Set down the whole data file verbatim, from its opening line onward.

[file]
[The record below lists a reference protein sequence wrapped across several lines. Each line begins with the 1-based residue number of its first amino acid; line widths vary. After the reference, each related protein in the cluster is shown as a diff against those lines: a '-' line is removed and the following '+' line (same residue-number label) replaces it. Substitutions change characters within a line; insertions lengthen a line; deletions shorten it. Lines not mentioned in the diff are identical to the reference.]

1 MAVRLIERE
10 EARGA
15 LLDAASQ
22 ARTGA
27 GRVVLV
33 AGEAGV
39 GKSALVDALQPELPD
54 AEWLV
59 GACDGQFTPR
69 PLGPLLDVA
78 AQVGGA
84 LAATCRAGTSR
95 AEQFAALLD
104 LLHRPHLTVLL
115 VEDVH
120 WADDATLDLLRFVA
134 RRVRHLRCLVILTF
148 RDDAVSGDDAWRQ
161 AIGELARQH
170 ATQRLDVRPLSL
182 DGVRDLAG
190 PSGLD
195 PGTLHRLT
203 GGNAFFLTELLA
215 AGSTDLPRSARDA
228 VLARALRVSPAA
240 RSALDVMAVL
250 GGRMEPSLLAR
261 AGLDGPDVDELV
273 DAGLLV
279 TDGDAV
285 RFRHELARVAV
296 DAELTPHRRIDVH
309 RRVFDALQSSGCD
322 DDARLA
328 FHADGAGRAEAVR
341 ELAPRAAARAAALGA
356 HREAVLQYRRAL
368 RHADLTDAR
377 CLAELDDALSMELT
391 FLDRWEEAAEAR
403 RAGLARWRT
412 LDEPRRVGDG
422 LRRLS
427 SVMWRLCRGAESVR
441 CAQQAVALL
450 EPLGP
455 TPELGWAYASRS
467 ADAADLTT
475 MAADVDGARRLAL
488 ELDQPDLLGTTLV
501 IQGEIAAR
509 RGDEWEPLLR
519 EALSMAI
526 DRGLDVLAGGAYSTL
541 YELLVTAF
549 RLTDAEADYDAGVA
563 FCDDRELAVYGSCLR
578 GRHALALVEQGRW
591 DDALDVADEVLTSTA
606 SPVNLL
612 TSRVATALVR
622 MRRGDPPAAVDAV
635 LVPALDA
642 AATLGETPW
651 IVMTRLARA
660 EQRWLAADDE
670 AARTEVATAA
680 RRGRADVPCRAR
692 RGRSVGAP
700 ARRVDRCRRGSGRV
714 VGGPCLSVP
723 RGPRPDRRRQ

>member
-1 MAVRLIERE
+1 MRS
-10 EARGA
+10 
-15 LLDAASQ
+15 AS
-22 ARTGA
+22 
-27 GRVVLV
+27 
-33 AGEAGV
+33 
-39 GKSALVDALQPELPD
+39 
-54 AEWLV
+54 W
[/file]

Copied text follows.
[The record below lists a reference protein sequence wrapped across several lines. Each line begins with the 1-based residue number of its first amino acid; line widths vary. After the reference, each related protein in the cluster is shown as a diff against those lines: a '-' line is removed and the following '+' line (same residue-number label) replaces it. Substitutions change characters within a line; insertions lengthen a line; deletions shorten it. Lines not mentioned in the diff are identical to the reference.]

1 MAVRLIERE
10 EARGA
15 LLDAASQ
22 ARTGA
27 GRVVLV
33 AGEAGV
39 GKSALVDALQPELPD
54 AEWLV
59 GACDGQFTPR
69 PLGPLLDVA
78 AQVGGA
84 LAATCRAGTSR
95 AEQFAALLD
104 LLHRPHLTVLL
115 VEDVH
120 WADDATLDLLRFVA
134 RRVRHLRCLVILTF
148 RDDAVSGDDAWRQ
161 AIGELARQH
170 ATQRLDVRPLSL
182 DGVRDLAG
190 PSGLD
195 PGTLHRLT
203 GGNAFFLTELLA
215 AGSTDLPRSARDA
228 VLARALRVSPAA
240 RSALDVMAVL
250 GGRMEPSLLAR
261 AGLDGPDVDELV
273 DAGLLV
279 TDGDAV
285 RFRHELARVAV
296 DAELTPHRRIDVH
309 RRVFDALQSSGCD
322 DDARLA
328 FHADGAGRAEAVR
341 ELAPRAAARAAALGA
356 HREAVLQYRRAL
368 RHADLTDAR
377 CLAELDDALSMELT
391 FLDRWEEAAEAR
403 RAGLARWRT
412 LDEPRRVGDG
422 LRRLS
427 SVMWRLCRGAESVR
441 CAQQAVALL
450 EPLGP
455 TPELGWAYASRS
467 ADAADLTT
475 MAADVDGARRLAL
488 ELDQPDLLGTTLV
501 IQGEIAAR
509 RGDEWEPLLR
519 EALSMAI
526 DRGLDVLAGGAYSTL
541 YELLVTAF
549 RLTDAEADYDAGVA
563 FCDDRELAVYGSCLR
578 GRHALALVEQGRW
591 DDALDVADEVLTSTA
606 SPVNLL
612 TSRVATALVR
622 MRRGDPPAAVDAV
635 LVPALDA
642 AATLGETPW
651 IVMTRLARA
660 EQRWLAADDE
670 AARTEVATAA
680 RRGRADVPCRAR
692 RGRSVGAP
700 ARRVDRCRRGSGRV
714 VGGPCLSVP
723 RGPRPDRRRQ

>member
-1 MAVRLIERE
+1 MRS
-10 EARGA
+10 
-15 LLDAASQ
+15 AS
-22 ARTGA
+22 
-27 GRVVLV
+27 
-33 AGEAGV
+33 
-39 GKSALVDALQPELPD
+39 
-54 AEWLV
+54 W